Singapore’s KrisEnergy, which is on the verge of collapse, has received a disappointing performance update on its Apsara oil field offshore Cambodia. The field was the financially crippled Singapore-listed company’s last hope to prevent it from going bust.
“The independent review of the Apsara field’s performance by third-party petroleum engineering consultant, Netherland, Sewell & Associates, Inc. (“NSAI”) concluded that the estimated ultimate recovery from the five development wells is likely to be a small fraction of the pre-development estimates primarily due to significantly lower volume of hydrocarbon-in-place connected to the wells and the geological complexity resulting in
smaller oil accumulations,” KrisEnergy said yesterday.
KrisEnergy said “it is evaluating if there are any reasonable remedial actions to undertake in order to try and improve production rates, such remedial action has limited potential to increase well productivity, if at all, and is not expected to materially improve total oil recovery due to the fixed configuration of the subsurface reservoirs.”
Hopefully, KrisEnergy will publicly release the latest report. “KrisEnergy and stakeholders should get a second qualified persons assessment, as NSAI did the prior reports upon which we assume KrisEnergy based their development decisions, or perhaps ignored,” an industry analyst that tracks the company told Energy Voice.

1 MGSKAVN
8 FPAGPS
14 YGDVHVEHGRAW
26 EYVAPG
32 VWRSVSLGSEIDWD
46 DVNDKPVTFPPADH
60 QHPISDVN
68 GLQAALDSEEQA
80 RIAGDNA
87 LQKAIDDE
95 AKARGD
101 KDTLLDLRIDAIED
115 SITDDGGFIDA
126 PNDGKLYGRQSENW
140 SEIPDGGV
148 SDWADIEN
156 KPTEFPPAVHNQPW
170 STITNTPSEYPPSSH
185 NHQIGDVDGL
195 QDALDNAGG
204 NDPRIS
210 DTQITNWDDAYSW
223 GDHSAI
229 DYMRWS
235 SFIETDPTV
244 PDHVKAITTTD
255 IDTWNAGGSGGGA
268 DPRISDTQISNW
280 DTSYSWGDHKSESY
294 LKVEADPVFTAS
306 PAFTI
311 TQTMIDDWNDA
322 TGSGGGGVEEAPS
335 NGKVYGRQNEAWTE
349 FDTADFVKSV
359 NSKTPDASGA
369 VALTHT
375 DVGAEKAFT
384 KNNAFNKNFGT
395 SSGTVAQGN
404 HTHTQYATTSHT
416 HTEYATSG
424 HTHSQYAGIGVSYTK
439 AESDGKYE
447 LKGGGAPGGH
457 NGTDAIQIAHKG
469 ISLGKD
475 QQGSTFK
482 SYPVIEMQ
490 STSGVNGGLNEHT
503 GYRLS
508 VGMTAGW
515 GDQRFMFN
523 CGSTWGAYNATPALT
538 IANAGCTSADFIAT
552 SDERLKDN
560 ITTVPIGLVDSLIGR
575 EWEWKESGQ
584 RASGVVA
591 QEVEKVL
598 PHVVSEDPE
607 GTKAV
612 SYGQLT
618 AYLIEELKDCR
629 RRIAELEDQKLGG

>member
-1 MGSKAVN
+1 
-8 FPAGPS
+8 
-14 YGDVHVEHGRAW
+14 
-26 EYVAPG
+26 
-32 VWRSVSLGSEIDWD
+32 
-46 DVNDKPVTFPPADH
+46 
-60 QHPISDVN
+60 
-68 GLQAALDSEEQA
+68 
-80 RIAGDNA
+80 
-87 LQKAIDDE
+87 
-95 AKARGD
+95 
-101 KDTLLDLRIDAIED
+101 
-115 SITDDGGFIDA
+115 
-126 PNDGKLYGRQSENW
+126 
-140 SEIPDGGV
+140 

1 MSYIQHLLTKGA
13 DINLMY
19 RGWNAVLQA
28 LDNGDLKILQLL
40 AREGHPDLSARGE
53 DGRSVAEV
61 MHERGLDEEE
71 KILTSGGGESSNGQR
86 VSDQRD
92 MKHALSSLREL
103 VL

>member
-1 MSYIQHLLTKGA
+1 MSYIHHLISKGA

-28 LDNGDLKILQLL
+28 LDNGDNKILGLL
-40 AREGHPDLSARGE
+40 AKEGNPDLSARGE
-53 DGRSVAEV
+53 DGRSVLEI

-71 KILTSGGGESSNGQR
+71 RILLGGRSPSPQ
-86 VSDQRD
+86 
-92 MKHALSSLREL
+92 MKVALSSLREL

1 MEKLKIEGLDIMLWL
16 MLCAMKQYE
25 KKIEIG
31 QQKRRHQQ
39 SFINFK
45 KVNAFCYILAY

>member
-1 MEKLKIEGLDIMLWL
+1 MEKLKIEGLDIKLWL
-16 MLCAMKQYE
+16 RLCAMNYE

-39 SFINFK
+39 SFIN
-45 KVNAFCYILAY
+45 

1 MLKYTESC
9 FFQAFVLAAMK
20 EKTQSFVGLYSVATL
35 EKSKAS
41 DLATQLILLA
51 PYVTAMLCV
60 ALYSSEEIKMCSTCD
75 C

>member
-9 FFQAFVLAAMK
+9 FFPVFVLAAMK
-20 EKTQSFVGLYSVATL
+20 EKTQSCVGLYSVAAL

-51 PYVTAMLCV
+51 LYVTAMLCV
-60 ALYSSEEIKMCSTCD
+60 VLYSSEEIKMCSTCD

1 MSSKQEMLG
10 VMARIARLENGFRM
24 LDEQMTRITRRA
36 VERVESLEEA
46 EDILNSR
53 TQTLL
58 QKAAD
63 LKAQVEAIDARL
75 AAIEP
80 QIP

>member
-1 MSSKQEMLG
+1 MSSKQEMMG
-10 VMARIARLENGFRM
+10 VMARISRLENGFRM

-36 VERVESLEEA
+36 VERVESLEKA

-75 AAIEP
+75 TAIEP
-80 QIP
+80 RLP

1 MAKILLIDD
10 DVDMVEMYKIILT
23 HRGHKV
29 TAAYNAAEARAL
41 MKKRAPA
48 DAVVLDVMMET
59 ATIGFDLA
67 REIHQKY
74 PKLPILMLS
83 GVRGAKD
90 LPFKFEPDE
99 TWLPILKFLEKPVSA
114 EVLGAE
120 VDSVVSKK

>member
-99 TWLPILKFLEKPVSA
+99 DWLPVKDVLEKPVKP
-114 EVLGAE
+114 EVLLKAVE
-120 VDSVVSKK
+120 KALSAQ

Significantly, it should come as no surprise that the frontier basin in Cambodia disappointed, as Energy Voice reported earlier this month. Some industry watchers believe KrisEnergy already knew that the Apsara oil development about 160km off Cambodia’s coast in the Gulf of Thailand would disappoint.
“Despite the recovery in oil prices, the disappointing recovery expected from Apsara production will significantly reduce revenues generated from the development and therefore further deteriorate the company’s financial condition and its ability to service the Cambodia Block A project financing loan from Kepinvest Singapore Pte. Ltd. and other obligations and expenditure,” added KrisEnergy.
Earlier this month, KrisEnergy said that because of Apsara’s poor production “the company’s restructuring plan as described in its previous announcements…is no longer viable”.
The company’s largest shareholder Keppel Corporation in response said that no alternative restructuring plan has been offered to Keppel, and the revolving credit facility granted by DBS Bank to KrisEnergy – to which Keppel had provided a guarantee via a bilateral contract with DBS – would not be amended and extended.
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